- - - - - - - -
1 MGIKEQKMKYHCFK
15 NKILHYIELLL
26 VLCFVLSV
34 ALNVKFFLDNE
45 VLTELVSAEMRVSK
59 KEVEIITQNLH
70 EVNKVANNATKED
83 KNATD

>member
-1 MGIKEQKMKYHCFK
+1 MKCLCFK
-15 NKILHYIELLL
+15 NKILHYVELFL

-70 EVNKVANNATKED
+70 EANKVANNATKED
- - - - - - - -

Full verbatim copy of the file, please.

1 MGIKEQKMKYHCFK
15 NKILHYIELLL
26 VLCFVLSV
34 ALNVKFFLDNE
45 VLTELVSAEMRVSK
59 KEVEIITQNLH
70 EVNKVANNATKED
83 KNATD

>member
-1 MGIKEQKMKYHCFK
+1 MKCLCFK
-15 NKILHYIELLL
+15 NKILHYVELFL

-70 EVNKVANNATKED
+70 EANKVANNATKED